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Progressive freshmen Democrats oppose giving Trump’s DHS more funds

"We want to be abundantly clear: this is not a rebuke of federal workers or those who depend on the services they provide, but a rejection of the hateful policies, priorities, and rhetoric..."

UNITED STATES - JANUARY 29: From left, Reps. Alexandria Ocasio-Cortez, D-N.Y., Ayanna Pressley, D-Mass., and Rashida Tlaib, D-Mich., attend a House Oversight and Reform Committee business meeting in Rayburn Building on Tuesday, January 29, 2019. Credit: Tom Williams/CQ Roll Call
UNITED STATES - JANUARY 29: From left, Reps. Alexandria Ocasio-Cortez, D-N.Y., Ayanna Pressley, D-Mass., and Rashida Tlaib, D-Mich., attend a House Oversight and Reform Committee business meeting in Rayburn Building on Tuesday, January 29, 2019. Credit: Tom Williams/CQ Roll Call

In a joint statement, four of the most progressive women in Congress voiced their intent to vote against a spending package to keep the federal government open over concerns that gives too much money to the Department of Homeland Security (DHS) — an agency that has historically mismanaged funds to aid President Donald Trump’s detention and deportation machine.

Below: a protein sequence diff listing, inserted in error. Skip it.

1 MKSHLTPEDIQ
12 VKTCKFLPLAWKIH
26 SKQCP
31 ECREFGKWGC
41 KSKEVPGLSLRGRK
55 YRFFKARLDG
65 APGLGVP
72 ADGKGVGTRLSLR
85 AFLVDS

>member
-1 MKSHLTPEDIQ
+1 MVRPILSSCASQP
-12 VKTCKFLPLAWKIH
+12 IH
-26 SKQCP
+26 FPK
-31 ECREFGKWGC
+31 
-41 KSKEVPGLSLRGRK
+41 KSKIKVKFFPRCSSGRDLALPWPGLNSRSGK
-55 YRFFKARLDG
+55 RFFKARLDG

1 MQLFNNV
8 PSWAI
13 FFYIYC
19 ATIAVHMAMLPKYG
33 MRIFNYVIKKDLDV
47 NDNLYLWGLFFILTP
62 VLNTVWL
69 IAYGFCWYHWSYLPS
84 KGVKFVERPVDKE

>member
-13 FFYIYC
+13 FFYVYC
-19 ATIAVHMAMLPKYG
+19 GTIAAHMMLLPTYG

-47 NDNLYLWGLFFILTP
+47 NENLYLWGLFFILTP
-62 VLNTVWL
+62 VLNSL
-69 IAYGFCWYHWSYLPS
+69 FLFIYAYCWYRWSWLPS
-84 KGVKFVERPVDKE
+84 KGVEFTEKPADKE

“The Department of Homeland Security has separated thousands of children from their parents, denied asylum to those fleeing danger, and used taxpayers’ dollars as a slush fund to incite terror in immigrant communities,” Reps. Alexandria Ocasio-Cortez (D-NY), Rashida Tlaib (D-MI), Ilhan Omar (D-MN), and Ayanna Pressley (D-MA) wrote. “The efficacy of a government agency must be determined by assessing ‘outcomes.’ By any reasonable measure, Donald Trump’s weaponization of ICE and CBP has been a failure. The Department of Homeland Security does not deserve an increase in funding, and that is why we intend to vote no on this funding package.”